It was those same conquerors who, after praising the city of Tenochtitlán as superior in beauty and resources to any city in Europe, proceeded with monstrous efficiency to destroy what they had so admired.
Cairo, another city of unnumbered population, drinks so deeply of the river Nile that it remains viable only by virtue of the Aswan Dam and the consequent further desertification and famine in the Sudan and Ethiopia. At the opposite end of Africa, Johannesburg rivals Cairo in its frantic plundering of water-sources, as do the cities on the northern rim.
The cities of South America are possibly in the worst case of all. São Paulo, Lima, Caracas, Santiago, La Paz--with swelling populations and increasing thirst--all have their crises, present or pending. None have a viable solution.
China has its own water-shortage crisis, best exemplified by the desperation of Beijing, whose underground water table has dropped more than a hundred feet in the last 40 years. Beijing's plight is mirrored by almost all of China's swelling and nominally prosperous cities; how can prosperity be maintained, much less enhanced, with a growing shortage of life's most urgent necessity?
The current rate of consumption of another resource--oil, as measured against a shrinking supply--is raising alarms (and prices) worldwide. But oil is not necessary to human existence. Our own species, Homo sapiens, got along for millions of years without it, whereas potable water is an absolute need not only of humanity but of all terrestrial life. Deprived of it, living forms promptly cease to be alive.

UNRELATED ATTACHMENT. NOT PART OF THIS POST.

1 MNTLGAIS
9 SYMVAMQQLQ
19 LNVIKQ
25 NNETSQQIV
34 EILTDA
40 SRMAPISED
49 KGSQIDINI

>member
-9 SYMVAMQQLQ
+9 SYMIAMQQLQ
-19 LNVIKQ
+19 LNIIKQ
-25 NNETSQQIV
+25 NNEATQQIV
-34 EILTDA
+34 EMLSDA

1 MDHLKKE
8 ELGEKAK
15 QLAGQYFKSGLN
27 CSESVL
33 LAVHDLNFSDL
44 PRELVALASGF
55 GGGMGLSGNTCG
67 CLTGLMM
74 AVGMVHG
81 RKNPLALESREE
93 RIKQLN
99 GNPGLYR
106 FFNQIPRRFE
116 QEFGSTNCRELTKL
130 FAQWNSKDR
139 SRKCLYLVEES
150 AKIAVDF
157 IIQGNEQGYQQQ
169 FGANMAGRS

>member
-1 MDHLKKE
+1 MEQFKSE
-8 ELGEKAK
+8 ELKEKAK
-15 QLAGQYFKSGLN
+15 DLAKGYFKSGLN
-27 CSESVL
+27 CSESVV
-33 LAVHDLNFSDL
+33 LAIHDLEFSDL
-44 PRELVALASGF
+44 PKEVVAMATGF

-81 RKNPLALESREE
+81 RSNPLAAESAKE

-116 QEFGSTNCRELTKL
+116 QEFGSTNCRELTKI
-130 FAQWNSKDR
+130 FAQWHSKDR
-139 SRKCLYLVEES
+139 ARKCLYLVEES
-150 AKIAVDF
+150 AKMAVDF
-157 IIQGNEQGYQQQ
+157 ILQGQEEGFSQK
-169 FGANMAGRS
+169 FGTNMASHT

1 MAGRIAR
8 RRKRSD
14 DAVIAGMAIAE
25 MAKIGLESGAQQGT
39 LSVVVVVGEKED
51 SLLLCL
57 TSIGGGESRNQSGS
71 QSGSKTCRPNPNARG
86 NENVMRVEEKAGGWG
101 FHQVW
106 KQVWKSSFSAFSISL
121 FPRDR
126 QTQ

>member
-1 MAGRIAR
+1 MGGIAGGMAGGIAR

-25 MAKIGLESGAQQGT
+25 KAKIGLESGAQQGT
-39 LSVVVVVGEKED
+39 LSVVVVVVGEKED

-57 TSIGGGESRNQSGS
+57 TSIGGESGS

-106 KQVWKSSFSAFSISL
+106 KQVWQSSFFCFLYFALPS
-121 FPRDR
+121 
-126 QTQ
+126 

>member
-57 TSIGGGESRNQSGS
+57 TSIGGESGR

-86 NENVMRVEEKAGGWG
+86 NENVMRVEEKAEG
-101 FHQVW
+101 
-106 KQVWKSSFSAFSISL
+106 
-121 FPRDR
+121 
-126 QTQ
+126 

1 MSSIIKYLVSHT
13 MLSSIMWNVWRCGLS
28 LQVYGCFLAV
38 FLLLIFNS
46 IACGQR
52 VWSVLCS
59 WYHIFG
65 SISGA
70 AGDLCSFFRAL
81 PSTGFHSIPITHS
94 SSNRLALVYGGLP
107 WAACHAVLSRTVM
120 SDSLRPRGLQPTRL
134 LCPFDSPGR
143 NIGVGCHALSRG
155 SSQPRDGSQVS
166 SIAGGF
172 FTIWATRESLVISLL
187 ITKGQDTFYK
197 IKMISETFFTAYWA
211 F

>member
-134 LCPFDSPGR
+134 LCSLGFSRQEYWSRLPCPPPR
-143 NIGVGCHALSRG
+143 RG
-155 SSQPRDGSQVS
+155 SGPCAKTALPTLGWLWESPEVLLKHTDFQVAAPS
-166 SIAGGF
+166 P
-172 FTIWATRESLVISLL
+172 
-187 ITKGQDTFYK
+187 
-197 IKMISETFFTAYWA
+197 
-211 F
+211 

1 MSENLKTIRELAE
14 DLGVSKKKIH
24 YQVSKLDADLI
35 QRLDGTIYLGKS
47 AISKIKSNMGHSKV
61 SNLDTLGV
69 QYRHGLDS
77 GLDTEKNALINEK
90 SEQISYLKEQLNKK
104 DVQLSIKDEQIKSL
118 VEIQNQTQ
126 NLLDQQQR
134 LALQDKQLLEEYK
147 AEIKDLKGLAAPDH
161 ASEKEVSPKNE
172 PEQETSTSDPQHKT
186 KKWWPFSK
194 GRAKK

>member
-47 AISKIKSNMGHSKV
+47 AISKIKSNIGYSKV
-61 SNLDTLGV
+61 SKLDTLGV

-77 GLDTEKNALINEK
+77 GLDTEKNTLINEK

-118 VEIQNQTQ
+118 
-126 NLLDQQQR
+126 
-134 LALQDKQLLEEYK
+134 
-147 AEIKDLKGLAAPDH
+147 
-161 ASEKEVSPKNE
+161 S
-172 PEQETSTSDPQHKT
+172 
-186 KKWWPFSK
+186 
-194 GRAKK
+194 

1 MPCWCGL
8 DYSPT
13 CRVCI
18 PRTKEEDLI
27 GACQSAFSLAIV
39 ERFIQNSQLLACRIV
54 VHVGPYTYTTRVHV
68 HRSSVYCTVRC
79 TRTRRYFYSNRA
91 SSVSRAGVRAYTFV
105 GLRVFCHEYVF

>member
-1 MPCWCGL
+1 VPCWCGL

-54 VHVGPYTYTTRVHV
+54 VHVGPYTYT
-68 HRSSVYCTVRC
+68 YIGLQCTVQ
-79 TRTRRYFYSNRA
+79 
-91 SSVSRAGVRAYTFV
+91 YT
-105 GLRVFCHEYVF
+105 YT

Aggravating the situation is this: it takes a million gallons of water to make 40,000 gallons of gasoline. Which leads one to consider: which is more valuable, a gallon of oil or a gallon of water? Why is the price of one so much greater than the other when one is indispensable to life and the other a luxury?
The worldwide statistics concerning the use, abuse, and growing crisis in the supply of pure water grow ever more alarming. For example, Americans need look no further than their own real estate. One glance at the wildly burgeoning city of Las Vegas will do nicely as a for-instance.
Las Vegas is the fastest-growing city in the USA. It also happens to be sited in the country's driest area.